The vast majority of people get infected by way of some exploit that is months or years old and for which they never took precautions. They didn't patch. They left ActiveX and active scripting totally enabled because they didn't like not being able to see the cool website that painted some pretty graphic or had "moving eyes" or some such fun thing that they couldn't see if they had high levels of security set. People hit by the day-0 exploit or the never patched IE hole are very few and far between indeed in the real world.

    Now, another reason I use IE and a OE, and a number of other common tools, is because the vast majority of people online use them. Sure I could use some super secure browser and email client (I even have copies of them on my system), but I prefer to use what most people are using. It let's me see what they are seeing and it also let's me help them since I have the same software they do.

    I do add one compensating control that most people don't. I run the Tiny Software sandbox - one of the most powerful security tools ever made. And with it I "sandbox" Internet Explorer. Effectively a sandbox is like a firewall for applications. It monitors and controls what an application can do, what files and resources it can access on your system. Like one of these application firewalls (ZAP, NIS, etc.) it pops up an alert if some program tries to do something it hasn't been allowed to do. In the case of sandboxing IE, if IE6 on my system every tried to run/spawn a separate program (like a trojan or virus), access any non-browser registry keys (like the Run keys or any others), or even accessed a folder or file on my system that wasn't owned by IE itself, I'd get a popup alert...

    But, before anyone says - "ah ha! you run IE because you have that extra protection in place but people without that shouldn't!" In the 17 months I've been running in this configuration, my sandbox has never issued one of those popups - not once. So I never used the extra protection. My IE security settings have always handled the protection I needed. And this includes all the places I've gone based upon researching problems people here and at other forums have posted about. Bad sites they visited - where they got viruses, trojans or spyware... (Oh, to be fair... I have received sandbox alerts when I played with leaktests or those exploit proof of concept webpages, that are meant to prove IE is unsafe. Yes, at those sites I've tested my sandboxes effectiveness. It's just that I've never run across a real world site or piece of malware that used any of those "proof of concept exploits". :doubt: )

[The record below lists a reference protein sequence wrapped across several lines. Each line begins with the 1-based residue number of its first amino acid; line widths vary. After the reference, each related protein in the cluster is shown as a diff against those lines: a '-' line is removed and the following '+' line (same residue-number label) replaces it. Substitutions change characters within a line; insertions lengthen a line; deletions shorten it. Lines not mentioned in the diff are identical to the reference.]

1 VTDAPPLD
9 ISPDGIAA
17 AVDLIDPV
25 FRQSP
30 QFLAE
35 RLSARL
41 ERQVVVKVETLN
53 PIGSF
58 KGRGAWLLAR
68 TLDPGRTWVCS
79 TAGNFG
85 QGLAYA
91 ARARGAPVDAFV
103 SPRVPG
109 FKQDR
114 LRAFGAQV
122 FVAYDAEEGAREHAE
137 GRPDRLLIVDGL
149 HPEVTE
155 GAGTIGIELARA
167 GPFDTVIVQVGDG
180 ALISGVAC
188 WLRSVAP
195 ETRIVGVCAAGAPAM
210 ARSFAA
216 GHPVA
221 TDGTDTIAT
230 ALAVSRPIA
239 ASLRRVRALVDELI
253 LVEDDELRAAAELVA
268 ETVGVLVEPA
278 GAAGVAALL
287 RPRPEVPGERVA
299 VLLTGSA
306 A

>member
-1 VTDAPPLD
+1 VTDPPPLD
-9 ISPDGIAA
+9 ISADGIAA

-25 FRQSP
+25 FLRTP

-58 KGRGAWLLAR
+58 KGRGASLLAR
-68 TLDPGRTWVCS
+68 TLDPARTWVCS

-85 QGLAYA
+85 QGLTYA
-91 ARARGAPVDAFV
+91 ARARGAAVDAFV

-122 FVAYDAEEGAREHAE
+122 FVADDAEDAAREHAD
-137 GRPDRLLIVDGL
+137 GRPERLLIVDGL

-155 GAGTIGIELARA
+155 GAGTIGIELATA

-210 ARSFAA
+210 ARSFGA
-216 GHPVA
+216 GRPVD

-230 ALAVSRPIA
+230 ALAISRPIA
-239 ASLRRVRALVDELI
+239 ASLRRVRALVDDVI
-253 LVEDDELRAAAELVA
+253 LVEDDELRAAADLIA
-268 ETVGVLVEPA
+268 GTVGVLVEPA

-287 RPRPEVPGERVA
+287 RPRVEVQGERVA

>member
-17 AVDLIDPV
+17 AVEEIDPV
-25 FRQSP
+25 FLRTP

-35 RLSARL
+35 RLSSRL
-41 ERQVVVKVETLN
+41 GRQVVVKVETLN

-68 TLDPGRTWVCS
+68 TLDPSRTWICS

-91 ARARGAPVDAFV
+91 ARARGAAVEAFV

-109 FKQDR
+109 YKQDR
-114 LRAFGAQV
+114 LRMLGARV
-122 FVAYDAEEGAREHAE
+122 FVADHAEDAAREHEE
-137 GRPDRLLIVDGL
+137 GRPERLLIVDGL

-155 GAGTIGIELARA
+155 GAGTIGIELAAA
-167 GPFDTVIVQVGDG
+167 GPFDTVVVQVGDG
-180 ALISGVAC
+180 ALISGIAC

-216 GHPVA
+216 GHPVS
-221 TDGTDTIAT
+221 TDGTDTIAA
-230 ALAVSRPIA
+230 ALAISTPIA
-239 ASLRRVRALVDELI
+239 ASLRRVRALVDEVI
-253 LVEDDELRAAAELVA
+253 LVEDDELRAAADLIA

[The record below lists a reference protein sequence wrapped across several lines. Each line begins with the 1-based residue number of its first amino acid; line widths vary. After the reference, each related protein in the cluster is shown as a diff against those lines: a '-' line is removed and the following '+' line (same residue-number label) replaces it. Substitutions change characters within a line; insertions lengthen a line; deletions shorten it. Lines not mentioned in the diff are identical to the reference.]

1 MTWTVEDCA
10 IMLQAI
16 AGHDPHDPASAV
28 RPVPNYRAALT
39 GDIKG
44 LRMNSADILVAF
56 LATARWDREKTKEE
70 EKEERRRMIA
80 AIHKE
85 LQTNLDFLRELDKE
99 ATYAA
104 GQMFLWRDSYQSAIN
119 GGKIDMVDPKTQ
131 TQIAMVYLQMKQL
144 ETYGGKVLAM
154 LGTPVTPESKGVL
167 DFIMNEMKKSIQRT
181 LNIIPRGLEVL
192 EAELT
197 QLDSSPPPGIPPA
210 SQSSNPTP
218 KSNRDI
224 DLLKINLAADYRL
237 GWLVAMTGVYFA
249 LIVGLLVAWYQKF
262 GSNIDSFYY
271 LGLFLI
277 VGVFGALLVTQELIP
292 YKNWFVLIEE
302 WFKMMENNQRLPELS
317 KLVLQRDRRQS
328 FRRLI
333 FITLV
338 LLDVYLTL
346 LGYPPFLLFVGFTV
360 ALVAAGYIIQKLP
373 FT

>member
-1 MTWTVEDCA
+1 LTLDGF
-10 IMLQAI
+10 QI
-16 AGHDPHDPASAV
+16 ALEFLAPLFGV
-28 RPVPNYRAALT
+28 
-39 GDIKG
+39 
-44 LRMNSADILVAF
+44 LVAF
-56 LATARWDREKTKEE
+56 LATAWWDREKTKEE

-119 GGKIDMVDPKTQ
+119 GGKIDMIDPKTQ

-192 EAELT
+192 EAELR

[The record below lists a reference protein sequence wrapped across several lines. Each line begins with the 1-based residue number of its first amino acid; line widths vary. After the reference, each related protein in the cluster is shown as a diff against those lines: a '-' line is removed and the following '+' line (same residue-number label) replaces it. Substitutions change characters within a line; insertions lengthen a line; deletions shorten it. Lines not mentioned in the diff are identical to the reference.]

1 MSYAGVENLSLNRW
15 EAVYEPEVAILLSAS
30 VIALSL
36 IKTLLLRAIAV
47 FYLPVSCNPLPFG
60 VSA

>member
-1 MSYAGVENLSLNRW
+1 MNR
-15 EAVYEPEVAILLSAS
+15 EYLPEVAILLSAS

Again, most people are not infected by browsing to a website using a day-0 exploit, or by malware uniquely built and targeted directly (and individually) at them. They are infected by the plain and the simple: they had ActiveX enabled; they had active scripting enabled, or any of the other easily exploitable functions. Or, they simply trusted some malicious site because someone told them it was cool. That's all.

    In my opinion, you can use IE safely in the real world. Set it securely and add compensating controls. If you don't care about using a sandbox, then at least use extra tools like: IE-SpyAd, a good Hosts file, SpywareBlaster (to kill known bad ActiveX controls) and of course a good AV and perhaps an AT product. Know your risks, address them and then use common sense and you'll be fine.
     
  9. snowbound

    snowbound Retired Moderator

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    Very well said LWM :)

    Tightened IE security, a few good tools and above all, common sense, is the key to internet safety.


    Thank u





    snowbound